Video chatting to have more organic, “human-centered” discussions is a key component to the Network and occurs on a regular basis. The Network decided to use Zoom for this for its ease of use and efficient bandwidth usage, making for higher quality video and audio without taxing those in the Network without high-speed internet access. Bandwidth can be a concern, again drawing attention to the need for a communication that seamlessly moves between high- and low-fidelity so as not to introduce a hurdle while providing a solution. The combination of synchronous video chatrooms and collaborative writing software like Google Documents makes for a streamlined collaborative work environment for colleagues that live thousands of miles apart.

Access to Social Media Accounts

The public-facing portion of the #SquadGoalsNetwork happens mainly in the main WordPress site but, being a “constellation of networked educators,” simply focusing on content presentation is insufficient. Bringing people together socially is a large portion of what makes the Network successful. To do this, social media seemed the obvious choice.

The @SqdGlsNtwrk Twitter account was created to serve as a single point of contact for the team while acting as a way to present the individuals as curators on a rolling basis. Without a devoted Social Media Coordinator, it was decided after the initial setup with the account creation, profile updates, images, et cetera, a single member of the team will “take over” running the Twitter account each month, very much like Sweden’s official Twitter account and its rotating Swede citizen author.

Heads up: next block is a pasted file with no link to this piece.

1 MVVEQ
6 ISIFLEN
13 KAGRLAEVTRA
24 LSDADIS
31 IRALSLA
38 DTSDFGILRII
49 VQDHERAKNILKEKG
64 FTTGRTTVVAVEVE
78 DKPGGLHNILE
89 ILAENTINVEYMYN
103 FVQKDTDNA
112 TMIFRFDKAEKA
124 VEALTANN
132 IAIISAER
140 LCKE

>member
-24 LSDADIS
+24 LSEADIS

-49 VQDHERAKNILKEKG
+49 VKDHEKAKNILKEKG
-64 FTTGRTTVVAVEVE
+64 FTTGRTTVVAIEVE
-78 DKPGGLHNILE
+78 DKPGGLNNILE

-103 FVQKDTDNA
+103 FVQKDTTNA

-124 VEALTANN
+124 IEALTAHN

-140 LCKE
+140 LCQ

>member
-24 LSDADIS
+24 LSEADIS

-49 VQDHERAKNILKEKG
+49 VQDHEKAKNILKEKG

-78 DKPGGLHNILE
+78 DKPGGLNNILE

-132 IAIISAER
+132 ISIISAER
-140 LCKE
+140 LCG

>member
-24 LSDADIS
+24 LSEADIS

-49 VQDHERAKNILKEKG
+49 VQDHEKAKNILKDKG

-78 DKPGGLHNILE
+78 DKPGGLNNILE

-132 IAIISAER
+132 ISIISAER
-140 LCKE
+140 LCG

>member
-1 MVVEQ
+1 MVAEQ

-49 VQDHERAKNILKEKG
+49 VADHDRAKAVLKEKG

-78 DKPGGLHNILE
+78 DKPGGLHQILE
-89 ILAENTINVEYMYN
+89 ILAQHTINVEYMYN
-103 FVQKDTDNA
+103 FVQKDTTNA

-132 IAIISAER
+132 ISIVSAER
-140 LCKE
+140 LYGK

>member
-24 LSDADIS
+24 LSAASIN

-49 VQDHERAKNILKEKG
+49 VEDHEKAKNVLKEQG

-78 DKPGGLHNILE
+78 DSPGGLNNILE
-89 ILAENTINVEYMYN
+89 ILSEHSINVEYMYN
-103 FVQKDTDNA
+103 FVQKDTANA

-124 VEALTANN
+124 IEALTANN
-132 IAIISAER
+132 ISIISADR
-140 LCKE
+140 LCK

While only a single member of the team is expected to be tweeting “as” the official account for that month—retweeting relevant tweets, responding to replies, maintaining a relatively constant presence—the rest of the team uses TweetDeck to monitor the #SquadGoalsNetwork hashtag, encourage participation, and interact with the main account. TweetDeck allows for a number of options organized in columns, each with a different function, such as monitoring a hashtag or arbitrary search, displaying tweets from a list of specific users, and watching for notifications to or from a particular account. It allows allows the team to tweet from the main Twitter account without having to worry about sharing and remembering passwords. Scheduling tweets for future posting is also a feature that the team uses frequently. A spreadsheet of “core” tweets is maintained to ensure consistency in language and a basic history across the various monthly takeover authors.

Clearly there is much more to consider than simply coming up with ideas and sharing them with others. Effectively implementing a practice as wide-reaching and interconnected as the #SquadGoalsNetwork is complicated but can be made to run smoothly with these considerations.

Estimate the probable costs associated with this practice: